The other method that we use to engage students in environmental awareness is to lead by example. As students we often learn best when we are taught by our peers and this idea applies to environmental education as much as it does to school subjects. For example, students collect compost from our peers at recess and engage in conversation along the way about why and how composting is important. We also run an annual community Fair Trade and ethical produce market called FairGo and a week known as SoJuSt week which is filled with environment-based activities.
4. What future plans or goals are you excited about?
During last year, I was part of a team that collected 725 signatures against the coal developments in the Great Barrier Reef. While collecting signatures, I noticed a lot of genuine disgust and despair in the people that I spoke to. This disgust and concern was most noticeable at school where we collected roughly three quarters of our signatures. This is just one example of how this generation of young people are beginning to understand climate change as a global issue and how we can work toward mitigating the effects.
I plan to continue to work with our school-based SoJuSt group to support existing initiatives and explore the possibility for new initiatives and programs. I would like to focus my attention toward engaging more of my peers in environmental education and awareness, first and foremost because it is lots of fun to be involved with, and also because it is incredibly important.
Working as part of an environmental education team of students and teachers is interesting, fun and means that I am readily given the opportunity to meet new people of different ages, backgrounds and schools, attend events and conferences and even dress up as a carrot to promote composting! Through being a part of environmental education, I have made lots of friends and been exposed to many opportunities which motivate me to continue being a part of the excitement that is environmental education!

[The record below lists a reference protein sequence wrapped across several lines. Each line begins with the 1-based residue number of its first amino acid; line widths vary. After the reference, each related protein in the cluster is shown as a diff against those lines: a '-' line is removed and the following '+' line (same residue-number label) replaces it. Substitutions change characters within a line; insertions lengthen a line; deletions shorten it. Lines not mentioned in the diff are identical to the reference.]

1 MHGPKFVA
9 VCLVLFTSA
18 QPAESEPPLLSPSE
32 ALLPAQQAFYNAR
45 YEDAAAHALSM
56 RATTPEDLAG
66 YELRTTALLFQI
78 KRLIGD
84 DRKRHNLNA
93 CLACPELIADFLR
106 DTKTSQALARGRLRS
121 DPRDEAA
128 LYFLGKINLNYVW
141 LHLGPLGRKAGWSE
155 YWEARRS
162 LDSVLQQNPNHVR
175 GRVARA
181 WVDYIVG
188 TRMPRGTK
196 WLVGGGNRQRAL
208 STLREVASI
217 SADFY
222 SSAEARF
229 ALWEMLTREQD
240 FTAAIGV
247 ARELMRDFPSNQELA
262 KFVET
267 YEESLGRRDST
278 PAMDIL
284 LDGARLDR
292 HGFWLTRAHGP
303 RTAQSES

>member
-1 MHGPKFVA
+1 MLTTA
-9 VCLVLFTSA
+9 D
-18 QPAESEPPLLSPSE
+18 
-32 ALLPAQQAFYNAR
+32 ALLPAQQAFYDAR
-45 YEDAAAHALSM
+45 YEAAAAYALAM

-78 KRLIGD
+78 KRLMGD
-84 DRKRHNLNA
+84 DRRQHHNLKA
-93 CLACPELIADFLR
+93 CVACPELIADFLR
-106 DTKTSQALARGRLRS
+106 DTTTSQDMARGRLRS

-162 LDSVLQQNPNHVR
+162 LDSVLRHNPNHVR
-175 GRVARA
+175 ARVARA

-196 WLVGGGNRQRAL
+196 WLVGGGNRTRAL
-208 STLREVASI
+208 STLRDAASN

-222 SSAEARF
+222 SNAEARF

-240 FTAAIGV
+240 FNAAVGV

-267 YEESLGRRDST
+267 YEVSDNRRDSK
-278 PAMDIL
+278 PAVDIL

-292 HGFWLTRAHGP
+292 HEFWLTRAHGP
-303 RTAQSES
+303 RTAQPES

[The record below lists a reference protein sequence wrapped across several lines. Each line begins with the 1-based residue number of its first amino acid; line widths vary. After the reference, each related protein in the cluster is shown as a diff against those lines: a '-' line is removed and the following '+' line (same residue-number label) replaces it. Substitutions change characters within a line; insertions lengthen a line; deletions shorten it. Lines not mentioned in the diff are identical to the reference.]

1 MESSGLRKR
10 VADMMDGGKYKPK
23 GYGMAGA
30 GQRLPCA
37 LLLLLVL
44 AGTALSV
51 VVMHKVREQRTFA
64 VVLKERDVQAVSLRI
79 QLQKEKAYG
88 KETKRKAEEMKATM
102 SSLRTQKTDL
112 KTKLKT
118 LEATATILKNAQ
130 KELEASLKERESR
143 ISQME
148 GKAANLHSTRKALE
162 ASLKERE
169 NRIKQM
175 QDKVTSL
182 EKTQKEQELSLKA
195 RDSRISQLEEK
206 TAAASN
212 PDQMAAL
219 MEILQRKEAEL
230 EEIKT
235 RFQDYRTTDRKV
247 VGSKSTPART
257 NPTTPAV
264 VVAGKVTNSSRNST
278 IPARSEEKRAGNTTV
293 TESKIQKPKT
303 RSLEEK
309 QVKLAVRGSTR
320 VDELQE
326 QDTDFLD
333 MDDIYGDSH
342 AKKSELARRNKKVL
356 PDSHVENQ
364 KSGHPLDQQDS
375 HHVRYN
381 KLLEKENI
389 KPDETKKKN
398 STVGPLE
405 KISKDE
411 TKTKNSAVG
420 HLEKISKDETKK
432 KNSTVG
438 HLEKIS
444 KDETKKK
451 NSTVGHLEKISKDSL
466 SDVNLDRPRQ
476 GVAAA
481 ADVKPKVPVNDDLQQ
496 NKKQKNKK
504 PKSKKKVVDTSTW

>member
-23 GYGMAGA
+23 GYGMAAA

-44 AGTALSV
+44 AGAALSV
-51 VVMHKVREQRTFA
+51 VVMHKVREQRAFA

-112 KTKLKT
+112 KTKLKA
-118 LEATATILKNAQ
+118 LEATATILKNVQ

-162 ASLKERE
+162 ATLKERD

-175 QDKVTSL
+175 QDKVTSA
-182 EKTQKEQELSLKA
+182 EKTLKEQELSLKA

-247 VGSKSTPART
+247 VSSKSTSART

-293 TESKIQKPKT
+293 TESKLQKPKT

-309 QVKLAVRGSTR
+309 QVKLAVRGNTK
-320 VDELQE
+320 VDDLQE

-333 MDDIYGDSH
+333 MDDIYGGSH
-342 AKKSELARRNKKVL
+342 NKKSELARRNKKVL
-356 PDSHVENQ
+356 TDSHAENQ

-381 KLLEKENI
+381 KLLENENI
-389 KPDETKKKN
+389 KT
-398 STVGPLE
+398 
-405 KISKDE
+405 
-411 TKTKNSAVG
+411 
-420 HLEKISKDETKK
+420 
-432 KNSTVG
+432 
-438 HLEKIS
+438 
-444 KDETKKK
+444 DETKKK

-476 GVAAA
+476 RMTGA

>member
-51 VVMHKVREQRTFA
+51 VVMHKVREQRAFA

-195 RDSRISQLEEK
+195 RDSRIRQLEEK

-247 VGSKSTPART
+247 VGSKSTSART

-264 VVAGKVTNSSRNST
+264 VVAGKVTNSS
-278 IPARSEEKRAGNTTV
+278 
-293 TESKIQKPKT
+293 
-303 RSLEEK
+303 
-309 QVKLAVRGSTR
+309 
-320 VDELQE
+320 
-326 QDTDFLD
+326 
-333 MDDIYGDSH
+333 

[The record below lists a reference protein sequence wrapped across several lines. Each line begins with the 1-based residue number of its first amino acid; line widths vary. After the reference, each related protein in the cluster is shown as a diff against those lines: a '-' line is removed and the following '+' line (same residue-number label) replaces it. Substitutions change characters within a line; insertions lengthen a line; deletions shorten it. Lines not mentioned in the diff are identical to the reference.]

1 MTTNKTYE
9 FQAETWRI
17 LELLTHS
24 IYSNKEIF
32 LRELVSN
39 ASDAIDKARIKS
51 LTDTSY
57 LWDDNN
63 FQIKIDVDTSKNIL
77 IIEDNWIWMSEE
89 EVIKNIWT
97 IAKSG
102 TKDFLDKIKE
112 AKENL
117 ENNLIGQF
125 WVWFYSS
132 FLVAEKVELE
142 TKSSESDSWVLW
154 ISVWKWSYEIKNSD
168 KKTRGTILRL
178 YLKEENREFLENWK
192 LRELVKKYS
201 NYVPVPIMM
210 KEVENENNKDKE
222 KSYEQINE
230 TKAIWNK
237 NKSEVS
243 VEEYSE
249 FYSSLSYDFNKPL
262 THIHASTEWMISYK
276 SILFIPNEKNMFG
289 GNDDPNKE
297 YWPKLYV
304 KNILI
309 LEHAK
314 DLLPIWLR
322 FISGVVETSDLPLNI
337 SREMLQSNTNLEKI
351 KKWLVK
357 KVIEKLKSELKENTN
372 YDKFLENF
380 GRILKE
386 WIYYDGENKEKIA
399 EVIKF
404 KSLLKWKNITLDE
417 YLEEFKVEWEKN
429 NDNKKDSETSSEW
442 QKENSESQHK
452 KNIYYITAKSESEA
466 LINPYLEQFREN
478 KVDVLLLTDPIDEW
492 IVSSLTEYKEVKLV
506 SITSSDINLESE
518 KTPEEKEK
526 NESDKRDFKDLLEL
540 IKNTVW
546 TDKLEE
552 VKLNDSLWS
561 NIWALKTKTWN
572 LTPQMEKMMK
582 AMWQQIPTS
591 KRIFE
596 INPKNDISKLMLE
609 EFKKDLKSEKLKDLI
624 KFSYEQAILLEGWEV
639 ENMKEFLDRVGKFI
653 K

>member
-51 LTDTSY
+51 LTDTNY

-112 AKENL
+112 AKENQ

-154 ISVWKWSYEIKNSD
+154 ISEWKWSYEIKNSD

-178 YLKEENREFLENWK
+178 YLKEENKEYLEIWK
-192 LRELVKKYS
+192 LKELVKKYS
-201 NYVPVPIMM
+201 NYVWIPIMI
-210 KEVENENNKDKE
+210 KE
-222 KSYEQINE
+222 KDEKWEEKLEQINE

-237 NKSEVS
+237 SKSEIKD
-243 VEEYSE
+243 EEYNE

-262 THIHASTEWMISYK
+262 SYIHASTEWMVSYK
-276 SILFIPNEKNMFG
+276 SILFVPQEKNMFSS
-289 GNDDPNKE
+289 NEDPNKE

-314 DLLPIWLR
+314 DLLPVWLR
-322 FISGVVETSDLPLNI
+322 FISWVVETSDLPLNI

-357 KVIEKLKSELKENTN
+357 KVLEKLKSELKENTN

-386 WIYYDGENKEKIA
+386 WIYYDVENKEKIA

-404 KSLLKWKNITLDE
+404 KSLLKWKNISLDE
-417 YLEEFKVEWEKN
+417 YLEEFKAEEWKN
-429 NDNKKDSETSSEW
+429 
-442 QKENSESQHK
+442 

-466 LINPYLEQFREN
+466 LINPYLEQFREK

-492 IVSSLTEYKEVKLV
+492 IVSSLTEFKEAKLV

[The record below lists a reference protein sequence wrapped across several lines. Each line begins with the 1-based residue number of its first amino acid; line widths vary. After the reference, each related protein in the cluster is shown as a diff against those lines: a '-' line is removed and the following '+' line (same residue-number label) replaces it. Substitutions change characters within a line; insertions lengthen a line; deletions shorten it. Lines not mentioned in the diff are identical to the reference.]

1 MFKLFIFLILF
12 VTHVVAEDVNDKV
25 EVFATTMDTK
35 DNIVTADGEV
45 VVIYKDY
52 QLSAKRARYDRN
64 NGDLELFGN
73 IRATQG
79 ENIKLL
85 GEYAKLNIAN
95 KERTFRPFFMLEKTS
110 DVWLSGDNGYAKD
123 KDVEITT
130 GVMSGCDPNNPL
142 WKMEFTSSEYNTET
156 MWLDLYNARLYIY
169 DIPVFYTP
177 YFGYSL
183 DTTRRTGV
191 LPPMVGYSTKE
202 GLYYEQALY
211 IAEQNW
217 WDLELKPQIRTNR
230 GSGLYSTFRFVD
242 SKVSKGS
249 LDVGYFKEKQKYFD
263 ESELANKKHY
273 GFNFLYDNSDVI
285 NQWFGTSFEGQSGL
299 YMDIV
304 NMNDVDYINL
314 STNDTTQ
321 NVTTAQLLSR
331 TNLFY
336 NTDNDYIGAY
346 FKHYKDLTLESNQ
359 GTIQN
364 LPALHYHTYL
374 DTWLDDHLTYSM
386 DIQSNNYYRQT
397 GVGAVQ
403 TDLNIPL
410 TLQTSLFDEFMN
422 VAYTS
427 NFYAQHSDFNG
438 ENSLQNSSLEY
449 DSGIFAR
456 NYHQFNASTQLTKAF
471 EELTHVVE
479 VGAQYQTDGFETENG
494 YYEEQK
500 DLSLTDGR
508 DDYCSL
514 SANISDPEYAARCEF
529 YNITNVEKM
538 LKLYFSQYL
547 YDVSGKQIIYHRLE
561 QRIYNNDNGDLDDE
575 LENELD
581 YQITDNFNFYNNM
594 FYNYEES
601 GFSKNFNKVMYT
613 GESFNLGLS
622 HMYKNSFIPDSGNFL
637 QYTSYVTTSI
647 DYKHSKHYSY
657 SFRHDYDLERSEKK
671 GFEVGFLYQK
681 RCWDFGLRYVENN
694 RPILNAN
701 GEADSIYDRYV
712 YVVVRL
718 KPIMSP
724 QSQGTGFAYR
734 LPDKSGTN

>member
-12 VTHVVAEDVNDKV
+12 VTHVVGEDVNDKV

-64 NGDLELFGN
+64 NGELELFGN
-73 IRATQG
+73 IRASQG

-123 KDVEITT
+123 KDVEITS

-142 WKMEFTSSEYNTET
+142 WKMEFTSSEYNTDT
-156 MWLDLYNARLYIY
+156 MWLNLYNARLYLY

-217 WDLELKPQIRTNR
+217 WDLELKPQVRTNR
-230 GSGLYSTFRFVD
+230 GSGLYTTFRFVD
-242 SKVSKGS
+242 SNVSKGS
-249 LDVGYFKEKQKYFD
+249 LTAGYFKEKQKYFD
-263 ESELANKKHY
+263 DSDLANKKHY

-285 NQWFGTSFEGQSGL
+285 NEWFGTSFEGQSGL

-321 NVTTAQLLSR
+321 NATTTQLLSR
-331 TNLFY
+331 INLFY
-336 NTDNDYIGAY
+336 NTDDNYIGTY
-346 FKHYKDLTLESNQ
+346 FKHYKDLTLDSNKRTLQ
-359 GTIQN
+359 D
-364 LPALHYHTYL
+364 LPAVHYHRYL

5. What advice would you offer to someone wanting to begin a sustainability program at their school or organisation?
The most important consideration to make with regard to environmental education, regardless of who it is designed to target, is how it can be made engaging, interesting and relevant to peoples’ lives. Without these vital connections, environmental education simply falls into the backdrop of fast-paced lives.
Though it seems patronizing to have to make environmental education fun, relevant and interesting, it is necessary in order to make at least an initial connection with the people you are targeting. Then, this connection and understanding can be built on.
I believe that a sustainability education program needs to be lead by a team of strong leaders who can identify with the people the program is intended to target. Every person involved must have the determination to inspire themselves and others into action, and the ability to have fun while doing this. Those who envision change must also have the tenacity to withstand the resistance that environmental awareness and measures for conservation are often met with. Environmental change is a long, sustained effort that very rarely involves instant gratification for hard work or a change implemented in your daily life. However, we must understand it is through these long-term measures that we will achieve environmental sustainability.
Above all, we must lead by example to show that environmental sustainability is practical, necessary and relatively easy to include in our daily lives before we can expect others to follow suit.
CERES Education would like to thank Caitlin for sharing her story.
Read more about the SoJuSt Group on the Mater Christi College website